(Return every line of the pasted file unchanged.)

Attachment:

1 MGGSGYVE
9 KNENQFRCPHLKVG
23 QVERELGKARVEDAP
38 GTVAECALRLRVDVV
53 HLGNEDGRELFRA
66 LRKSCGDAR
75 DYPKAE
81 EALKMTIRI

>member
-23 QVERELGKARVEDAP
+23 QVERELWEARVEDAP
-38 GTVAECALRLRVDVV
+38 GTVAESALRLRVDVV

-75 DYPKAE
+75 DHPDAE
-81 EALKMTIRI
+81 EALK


1 MGGSGYVE
9 KNENQFRCPHLKVG
23 QVERELGKARVEDAP
38 GTVAECALRLRVDVV
53 HLGNEDGRELFRA
66 LRKSCGDAR
75 DYPKAE
81 EALKMTIRI

>member
-23 QVERELGKARVEDAP
+23 QVERELWEARVEDAP
-38 GTVAECALRLRVDVV
+38 GTVAESALRLRVDVV

-75 DYPKAE
+75 DHPDAE
-81 EALKMTIRI
+81 EALK